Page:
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Sales - 8 min READ

How to create an outbound sales strategy that works

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Author photo: Dann Albright

Dann Albright


Does your sales team run like a well-oiled machine? Is everyone in sync and aligned on things like buyer profiles, goals, and incentives? Does everyone know exactly what they’re supposed to do and when?

If not, your team is losing efficiency. And if you want to generate the best results possible, you need to remedy the problem.

That’s where an outbound sales strategy comes in. A properly formulated and documented sales strategy ensures that your team has the resources they need to do what they do best: sell.

Don’t have an outbound sales strategy yet? Don’t worry—we’re here to help. Follow the six steps below to build an effective strategy from scratch.

1. Create (really good) buyer personas.

An outbound sales strategy is built on knowing who you’re selling to. Even if you know your customers well, having detailed buyer personas will be a big help to your salespeople.

Here's an example by Filestage:

Filestage’s buyer persona template contains lots of information that might be useful to salespeople.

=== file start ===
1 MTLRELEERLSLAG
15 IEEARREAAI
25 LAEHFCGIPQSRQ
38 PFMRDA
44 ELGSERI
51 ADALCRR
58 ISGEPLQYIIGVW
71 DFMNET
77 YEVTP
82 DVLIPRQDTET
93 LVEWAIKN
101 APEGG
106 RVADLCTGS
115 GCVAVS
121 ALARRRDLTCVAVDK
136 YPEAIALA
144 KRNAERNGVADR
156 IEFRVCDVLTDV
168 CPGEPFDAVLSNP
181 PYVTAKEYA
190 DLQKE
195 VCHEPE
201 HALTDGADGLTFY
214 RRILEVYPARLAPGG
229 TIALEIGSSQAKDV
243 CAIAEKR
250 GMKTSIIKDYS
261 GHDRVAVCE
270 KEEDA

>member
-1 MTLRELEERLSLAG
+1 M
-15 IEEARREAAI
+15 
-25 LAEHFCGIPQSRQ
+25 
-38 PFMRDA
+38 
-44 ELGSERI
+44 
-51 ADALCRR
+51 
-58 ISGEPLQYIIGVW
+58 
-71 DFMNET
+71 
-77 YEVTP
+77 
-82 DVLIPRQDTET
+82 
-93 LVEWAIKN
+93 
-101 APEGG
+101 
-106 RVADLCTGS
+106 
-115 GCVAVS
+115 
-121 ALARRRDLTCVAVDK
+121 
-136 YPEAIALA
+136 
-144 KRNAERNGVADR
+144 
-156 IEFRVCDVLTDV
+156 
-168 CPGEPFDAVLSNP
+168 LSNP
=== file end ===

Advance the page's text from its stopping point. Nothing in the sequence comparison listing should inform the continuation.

This is an easy step to skip. Especially if you’ve been in business for a while. But it’s a crucial one. Clearly defined buyer personas help your sales prospecting, too—it’s much easier to prioritize prospects when you know which ones are most likely to buy.

Businesses use various personas. For instance, if you have a niche product, you might have a single buyer persona. But if you sell a wide range of products to different segments, you’ll likely have several personas you want to reach.

Be sure to spend time getting these personas right. What are your customers looking to accomplish? What problems are they trying to solve? What emotional connection can you establish with your brand?

The answers to these questions are useful not only in establishing your outbound sales strategy, but they also help your salespeople ask the right questions and make compelling pitches that speak to the needs and pain points of each persona.

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2. Choose the right tools for your outbound sales strategy.

There’s a seemingly infinite number of sales tools you can use. Which will be the most beneficial to your strategy? The answer depends on your company.

Before you choose any other tool, though, choose a CRM. Your CRM is the heart of your sales process and keeps your sales team as organized and efficient as possible. That means more time selling and less time messing around with tool that requires more maintenance, like a sales spreadsheet.

A modern CRM can deliver automated email sequences, saving your team tons of time on communication. It can track every customer interaction across multiple reps for better team selling. Provide you with actionable information like real-time sales pipelines. Even forecast your sales based on previous performance.

In short, a CRM can help every part of your outbound sales process.

Once you’ve chosen a CRM, you’ll want an email automation tool. Email has become a staple tool of outbound sales, and using an effective tool will make your salespeople’s lives easier.